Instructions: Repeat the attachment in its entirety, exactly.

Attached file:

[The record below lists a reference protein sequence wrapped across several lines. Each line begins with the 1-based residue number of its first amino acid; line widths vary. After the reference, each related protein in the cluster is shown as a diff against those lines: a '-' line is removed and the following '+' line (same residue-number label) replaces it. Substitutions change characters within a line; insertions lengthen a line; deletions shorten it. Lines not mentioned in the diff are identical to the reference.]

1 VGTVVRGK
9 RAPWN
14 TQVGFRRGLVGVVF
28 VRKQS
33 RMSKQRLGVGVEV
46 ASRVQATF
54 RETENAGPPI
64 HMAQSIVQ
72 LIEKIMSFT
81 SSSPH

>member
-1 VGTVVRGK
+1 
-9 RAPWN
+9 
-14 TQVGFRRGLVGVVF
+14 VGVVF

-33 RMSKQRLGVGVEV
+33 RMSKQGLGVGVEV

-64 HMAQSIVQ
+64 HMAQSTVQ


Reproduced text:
[The record below lists a reference protein sequence wrapped across several lines. Each line begins with the 1-based residue number of its first amino acid; line widths vary. After the reference, each related protein in the cluster is shown as a diff against those lines: a '-' line is removed and the following '+' line (same residue-number label) replaces it. Substitutions change characters within a line; insertions lengthen a line; deletions shorten it. Lines not mentioned in the diff are identical to the reference.]

1 VGTVVRGK
9 RAPWN
14 TQVGFRRGLVGVVF
28 VRKQS
33 RMSKQRLGVGVEV
46 ASRVQATF
54 RETENAGPPI
64 HMAQSIVQ
72 LIEKIMSFT
81 SSSPH

>member
-1 VGTVVRGK
+1 
-9 RAPWN
+9 
-14 TQVGFRRGLVGVVF
+14 VGVVF

-33 RMSKQRLGVGVEV
+33 RMSKQGLGVGVEV

-64 HMAQSIVQ
+64 HMAQSTVQ